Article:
Such measures include the feed-in-tariff which guarantees a fixed income for electricity from small-scale renewables, and the Levy Control Framework which provides £2.5 billion in support for renewables this year, rising to £7 billion in 2020. As long as these remain in place with investment continuing to flow, we should meet our 2020 target. This will be a genuine achievement if it comes to pass.
The ‘big hairy’ carbon target for 2030
Looking further ahead to 2030, whilst it looks unlikely we’ll have the same kind of binding renewable target, the European Commission is proposing a meaningful carbon reduction target of 40% below 1990 levels. Of all the top-down objectives the EU could set, the carbon target is considered the big one, or the “big hairy” one as it’s recently been called. It will be a driving force behind increasing amounts of renewables after 2020.
Enough to maintain the UK’s existing climate change goals
The way EU carbon reduction targets work is that each country contributes differently according to its circumstances. Under the new plans, some countries will reduce emissions by more than 40% by 2030, others by less. The UK will be in the first group – expected to continue the impressive reductions we’ve already made over the last two decades.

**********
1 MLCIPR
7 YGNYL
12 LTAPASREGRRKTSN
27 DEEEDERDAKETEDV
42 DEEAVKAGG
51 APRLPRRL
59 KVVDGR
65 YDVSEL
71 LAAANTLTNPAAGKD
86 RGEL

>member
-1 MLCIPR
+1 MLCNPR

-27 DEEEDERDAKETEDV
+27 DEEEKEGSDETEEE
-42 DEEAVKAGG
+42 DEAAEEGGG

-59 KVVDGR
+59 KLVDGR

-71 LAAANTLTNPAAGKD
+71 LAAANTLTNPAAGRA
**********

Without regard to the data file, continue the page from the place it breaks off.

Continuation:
And critically, this should be sufficient for Britain’s pre-existing climate change targets to be maintained in the face of political pressure.
The UK’s fourth carbon budget – agreed by parliament under the Climate Change Act – requires our greenhouse gas emissions to be cut by 50% by 2025. According to the Committee on Climate Change, this cut was calculated on the assumption of EU-wide action at the level that is now being proposed, meaning there is “no legal or economic basis to change it”. This matters, because the coalition government has previously threatened to water down our domestic ambitions if European action failed to materialise.
The need to decarbonise our electricity grid
So what will a 50% cut in greenhouse gases require?
Every serious analysis which has looked at how the UK can achieve these kinds of cuts concludes that our electricity sector must come first and go furthest. It is the easiest part of our economy to decarbonise, and we already have the technologies we need.
In 2013 each unit of electricity from the National Grid (kilowatt hour, kWh) resulted in an average of445g of carbon dioxide being emitted into the atmosphere. This figure irons out some big differences between coal power which emits a lot more, and wind power which emits no CO2, but it gives a sense of the overall picture.